How RBI Hike In Repo Rates Affects Common People?

By Mr. Anup Mishra

Keep an eye on RBI, says investors, experts and traders. Should we be prepared to pay more every month on your home, auto and other loans? Since RBI has increased the repo rates 12 times in the last 18 months. Before discussion on this, I would like to be very clear on some basics.

What is a basis point?

A basis point is nothing but one-hundredth of a percentage point.

People who took home loans and car loans in the last 18 months would have been impacted much. The reason is Commercial banks Indusind Bank, Hdfc Bank, ICICI Bank, Axis Bank & Kotak Mahindra Bank will have to pay more if they want to borrow from RBI, but individual borrowers as well as corporations may not feel the impact of the rate hike immediately as banks are not in a hurry to raise their loan and deposit rates.

Over the last one and a half year, the RBI has raised the Cash Reserve Ratio (CRR) by over 100 basis points and the Policy rate by over 275 basis points. This in effect means that banks have to face a net effect pressure of around 425 basis points.

Take a scenario, a person took a home loan for 25 lakhs in EMI with commercial banks like Indusind Bank, Hdfc Bank, ICICI Bank, Axis Bank & Kotak Mahindra Bank on May 2011. The rate of interest when he took a loan is 10.25%. If RBI continues to increase the repo rates by 12 times in the next 18 months it will highly impact the person who took the loan. Same case would reflect, if a person buys a car worth Rs 5.2 Lakhs before a month.

Over 95% percentage of home loans is floating interest rate. The RBI appointed bankingombudsman has been receiving a number of complaints from borrowers on the mounting credit risks as a result of increasing interest rates.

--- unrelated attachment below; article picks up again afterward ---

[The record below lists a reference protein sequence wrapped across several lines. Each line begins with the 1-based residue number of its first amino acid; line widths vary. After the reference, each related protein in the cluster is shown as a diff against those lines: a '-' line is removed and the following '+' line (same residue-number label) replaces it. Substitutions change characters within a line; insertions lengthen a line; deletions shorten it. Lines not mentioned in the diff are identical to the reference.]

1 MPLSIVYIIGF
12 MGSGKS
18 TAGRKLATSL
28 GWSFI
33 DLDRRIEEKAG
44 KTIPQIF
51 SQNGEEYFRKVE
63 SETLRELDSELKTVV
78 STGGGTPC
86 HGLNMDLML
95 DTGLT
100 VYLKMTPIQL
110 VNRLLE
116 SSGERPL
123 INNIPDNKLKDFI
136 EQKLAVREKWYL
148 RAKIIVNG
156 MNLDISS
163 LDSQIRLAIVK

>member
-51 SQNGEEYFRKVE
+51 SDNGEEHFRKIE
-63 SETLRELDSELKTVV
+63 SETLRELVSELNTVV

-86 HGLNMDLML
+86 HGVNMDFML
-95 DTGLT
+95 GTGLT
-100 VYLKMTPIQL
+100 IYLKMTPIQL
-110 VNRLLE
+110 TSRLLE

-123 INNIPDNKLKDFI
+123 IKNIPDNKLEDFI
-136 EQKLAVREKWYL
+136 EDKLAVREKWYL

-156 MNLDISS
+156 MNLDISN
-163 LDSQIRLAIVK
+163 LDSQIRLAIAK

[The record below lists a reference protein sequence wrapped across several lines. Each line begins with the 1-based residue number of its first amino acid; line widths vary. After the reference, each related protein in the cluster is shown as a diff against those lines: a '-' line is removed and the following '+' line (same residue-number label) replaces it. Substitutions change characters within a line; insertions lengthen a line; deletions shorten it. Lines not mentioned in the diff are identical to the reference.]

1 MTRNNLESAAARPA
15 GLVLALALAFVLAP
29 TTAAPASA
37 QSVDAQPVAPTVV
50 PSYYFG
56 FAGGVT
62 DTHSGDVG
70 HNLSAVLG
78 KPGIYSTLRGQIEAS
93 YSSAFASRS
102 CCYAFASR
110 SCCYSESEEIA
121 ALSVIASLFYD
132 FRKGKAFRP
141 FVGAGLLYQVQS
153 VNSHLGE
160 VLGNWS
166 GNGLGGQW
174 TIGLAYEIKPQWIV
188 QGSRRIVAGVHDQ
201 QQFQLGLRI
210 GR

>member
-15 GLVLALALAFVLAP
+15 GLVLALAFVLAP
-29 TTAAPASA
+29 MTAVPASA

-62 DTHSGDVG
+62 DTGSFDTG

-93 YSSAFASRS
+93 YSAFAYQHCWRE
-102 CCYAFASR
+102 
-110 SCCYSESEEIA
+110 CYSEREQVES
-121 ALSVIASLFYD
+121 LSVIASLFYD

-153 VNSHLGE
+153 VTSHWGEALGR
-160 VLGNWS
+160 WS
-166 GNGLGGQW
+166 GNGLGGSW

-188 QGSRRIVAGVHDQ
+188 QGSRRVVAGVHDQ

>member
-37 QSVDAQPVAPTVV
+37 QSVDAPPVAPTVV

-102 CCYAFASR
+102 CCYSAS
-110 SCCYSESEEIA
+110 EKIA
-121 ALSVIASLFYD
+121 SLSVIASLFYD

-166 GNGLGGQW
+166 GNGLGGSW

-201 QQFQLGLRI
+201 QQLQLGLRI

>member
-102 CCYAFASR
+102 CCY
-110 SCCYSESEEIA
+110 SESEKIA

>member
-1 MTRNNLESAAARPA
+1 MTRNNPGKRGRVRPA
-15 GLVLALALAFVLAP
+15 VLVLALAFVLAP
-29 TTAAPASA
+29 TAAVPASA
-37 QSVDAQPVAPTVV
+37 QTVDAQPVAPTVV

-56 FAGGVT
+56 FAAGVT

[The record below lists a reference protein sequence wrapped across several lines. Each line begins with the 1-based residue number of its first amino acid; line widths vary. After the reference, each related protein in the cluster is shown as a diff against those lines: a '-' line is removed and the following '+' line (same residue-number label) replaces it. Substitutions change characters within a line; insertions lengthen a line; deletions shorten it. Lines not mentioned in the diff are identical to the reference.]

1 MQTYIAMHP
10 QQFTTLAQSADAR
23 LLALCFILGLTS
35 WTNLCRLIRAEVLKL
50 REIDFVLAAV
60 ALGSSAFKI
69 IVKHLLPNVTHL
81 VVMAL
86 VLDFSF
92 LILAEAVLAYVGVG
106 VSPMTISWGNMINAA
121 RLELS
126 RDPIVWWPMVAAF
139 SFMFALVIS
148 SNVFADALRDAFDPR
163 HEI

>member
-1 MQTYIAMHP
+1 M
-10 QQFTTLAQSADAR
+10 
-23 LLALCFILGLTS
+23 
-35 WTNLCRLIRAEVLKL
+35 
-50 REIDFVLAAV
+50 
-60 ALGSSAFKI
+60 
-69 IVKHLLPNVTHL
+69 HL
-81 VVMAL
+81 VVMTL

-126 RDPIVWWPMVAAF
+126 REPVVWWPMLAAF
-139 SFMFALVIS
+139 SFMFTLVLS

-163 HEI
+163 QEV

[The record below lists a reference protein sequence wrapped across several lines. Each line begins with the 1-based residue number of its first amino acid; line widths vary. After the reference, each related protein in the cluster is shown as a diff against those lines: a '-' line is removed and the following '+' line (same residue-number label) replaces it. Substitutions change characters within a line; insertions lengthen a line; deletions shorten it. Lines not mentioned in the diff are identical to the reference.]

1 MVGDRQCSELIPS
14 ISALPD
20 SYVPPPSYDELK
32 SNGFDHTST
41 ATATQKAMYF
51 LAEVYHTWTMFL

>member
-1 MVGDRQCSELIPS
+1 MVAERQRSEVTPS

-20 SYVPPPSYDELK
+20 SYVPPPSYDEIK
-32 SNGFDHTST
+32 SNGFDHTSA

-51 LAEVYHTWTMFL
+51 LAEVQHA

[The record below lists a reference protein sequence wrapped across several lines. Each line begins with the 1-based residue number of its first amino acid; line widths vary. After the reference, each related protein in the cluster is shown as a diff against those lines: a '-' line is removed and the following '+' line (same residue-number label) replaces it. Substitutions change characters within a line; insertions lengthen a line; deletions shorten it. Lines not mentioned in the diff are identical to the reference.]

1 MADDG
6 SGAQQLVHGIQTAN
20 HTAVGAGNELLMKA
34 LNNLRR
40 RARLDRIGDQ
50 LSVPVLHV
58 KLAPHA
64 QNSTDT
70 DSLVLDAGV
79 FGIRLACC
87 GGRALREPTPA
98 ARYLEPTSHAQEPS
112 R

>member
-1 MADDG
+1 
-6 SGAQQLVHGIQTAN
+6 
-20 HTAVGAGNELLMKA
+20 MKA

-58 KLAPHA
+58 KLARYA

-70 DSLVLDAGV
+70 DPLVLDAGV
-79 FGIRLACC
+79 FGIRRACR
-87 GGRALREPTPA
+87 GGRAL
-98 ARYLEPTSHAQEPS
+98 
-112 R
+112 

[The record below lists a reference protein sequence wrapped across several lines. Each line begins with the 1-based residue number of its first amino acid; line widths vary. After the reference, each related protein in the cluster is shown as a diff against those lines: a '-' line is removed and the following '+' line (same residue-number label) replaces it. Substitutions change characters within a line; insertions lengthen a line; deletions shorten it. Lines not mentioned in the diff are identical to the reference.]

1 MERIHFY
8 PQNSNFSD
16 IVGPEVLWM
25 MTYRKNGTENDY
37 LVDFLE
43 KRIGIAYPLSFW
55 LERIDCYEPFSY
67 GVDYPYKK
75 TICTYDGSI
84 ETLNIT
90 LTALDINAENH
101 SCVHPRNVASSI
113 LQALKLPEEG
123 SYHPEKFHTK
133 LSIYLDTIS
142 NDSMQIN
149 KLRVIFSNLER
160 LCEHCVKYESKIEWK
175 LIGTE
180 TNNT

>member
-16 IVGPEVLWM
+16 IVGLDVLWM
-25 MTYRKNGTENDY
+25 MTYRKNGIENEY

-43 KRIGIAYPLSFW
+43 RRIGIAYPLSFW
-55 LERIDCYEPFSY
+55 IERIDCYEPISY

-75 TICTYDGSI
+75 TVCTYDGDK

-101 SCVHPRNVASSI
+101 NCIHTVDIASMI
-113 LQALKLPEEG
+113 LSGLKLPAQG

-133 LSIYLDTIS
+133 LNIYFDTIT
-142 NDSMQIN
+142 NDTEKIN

Home loans are 2-3% are fixed rate loans today. Even though interest risk is managed by banks, the risk is ultimately forced on the customer in a rising interest rate scenario.

Floating rate loans pass on the interest rate risk from banks which are much better placed to manage it to borrowers and thus banks only substitute interest rate risk with potential credit risk.

If a decision on this comes through it will be for both own source funds and borrowed source funds of banks.

I took few surveys related to RBI Actions. Here Kannan (Manager- Accounts) in a Pvt Ltd Concern shared his views.

Continuous increase in inflation forced the RBI to continuously increase the lending rate/the repo rate as one of the anti-inflationary actions to be taken.

Consequently, the commercial banks and other money lenders will increase their rate of interest for the various types of common man loans.

At the end of the day the long tenure loan enjoyers particularly the people who taken housing will be affected.

Due to the inconsistent and soaring rate of interest the fixed income people will be the most affected.
The indirect decrease in their monthly income will result in their standard of living down-fall.

Taking effective measures to control the inflation and success of the same may result in decreased interest rates in future.

The RBI rate hike comes despite increasing criticism of RBI's hawkish policy. Analysts and experts have started questioning if this hike will have any bearing on inflation because of the upward revision in petrol prices. Many have also started questioning the efficacy of the series of the rate hikes for 12th time in 18 months.


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